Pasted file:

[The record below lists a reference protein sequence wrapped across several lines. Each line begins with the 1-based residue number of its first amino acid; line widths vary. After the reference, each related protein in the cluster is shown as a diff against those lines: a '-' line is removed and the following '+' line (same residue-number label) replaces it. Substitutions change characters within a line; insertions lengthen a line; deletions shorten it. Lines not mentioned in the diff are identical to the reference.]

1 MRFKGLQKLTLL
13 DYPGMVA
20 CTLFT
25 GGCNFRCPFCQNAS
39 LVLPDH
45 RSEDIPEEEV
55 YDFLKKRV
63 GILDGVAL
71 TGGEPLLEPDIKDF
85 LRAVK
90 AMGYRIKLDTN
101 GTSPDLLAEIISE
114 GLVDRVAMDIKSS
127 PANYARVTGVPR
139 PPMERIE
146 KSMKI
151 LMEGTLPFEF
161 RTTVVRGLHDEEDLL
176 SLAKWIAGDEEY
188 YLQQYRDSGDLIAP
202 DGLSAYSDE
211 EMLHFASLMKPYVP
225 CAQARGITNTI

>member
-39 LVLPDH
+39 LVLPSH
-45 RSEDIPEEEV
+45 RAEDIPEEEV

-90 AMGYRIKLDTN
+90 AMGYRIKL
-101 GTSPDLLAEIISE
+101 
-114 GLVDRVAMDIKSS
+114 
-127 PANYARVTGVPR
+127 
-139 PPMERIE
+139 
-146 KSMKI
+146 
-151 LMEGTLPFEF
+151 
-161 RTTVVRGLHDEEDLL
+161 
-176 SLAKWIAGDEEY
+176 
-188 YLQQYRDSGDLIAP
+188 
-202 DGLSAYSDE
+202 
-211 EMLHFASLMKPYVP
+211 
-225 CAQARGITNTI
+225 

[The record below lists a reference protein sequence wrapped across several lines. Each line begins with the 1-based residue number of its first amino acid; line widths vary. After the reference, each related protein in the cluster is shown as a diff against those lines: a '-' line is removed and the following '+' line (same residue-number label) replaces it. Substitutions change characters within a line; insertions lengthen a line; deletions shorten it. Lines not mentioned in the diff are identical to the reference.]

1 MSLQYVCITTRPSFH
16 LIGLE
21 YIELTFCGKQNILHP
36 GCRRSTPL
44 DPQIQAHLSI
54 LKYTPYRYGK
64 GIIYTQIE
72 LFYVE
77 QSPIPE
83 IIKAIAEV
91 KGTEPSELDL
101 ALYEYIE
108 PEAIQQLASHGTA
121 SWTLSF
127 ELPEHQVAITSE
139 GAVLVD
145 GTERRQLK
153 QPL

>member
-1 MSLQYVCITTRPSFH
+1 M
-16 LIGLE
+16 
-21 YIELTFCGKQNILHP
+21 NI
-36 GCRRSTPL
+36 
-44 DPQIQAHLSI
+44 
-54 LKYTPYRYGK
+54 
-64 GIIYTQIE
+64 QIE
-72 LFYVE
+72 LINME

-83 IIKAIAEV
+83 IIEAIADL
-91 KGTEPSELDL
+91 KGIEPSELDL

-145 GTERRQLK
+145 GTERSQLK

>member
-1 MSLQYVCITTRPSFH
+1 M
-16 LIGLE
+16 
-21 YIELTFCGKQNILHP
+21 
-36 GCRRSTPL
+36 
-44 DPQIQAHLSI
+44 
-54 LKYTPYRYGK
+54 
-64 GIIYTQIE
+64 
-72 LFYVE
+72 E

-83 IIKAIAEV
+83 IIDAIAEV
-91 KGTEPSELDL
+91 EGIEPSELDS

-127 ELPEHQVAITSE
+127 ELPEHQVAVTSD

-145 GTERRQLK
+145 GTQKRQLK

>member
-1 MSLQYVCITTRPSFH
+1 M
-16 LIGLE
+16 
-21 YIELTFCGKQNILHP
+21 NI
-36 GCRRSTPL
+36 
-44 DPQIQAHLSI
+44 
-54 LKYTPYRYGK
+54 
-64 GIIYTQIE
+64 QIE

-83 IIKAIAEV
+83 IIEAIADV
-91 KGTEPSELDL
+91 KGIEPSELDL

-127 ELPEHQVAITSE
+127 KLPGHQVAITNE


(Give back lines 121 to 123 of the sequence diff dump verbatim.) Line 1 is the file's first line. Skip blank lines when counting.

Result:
-145 GTERRQLK
+145 GTQKRQLK

>member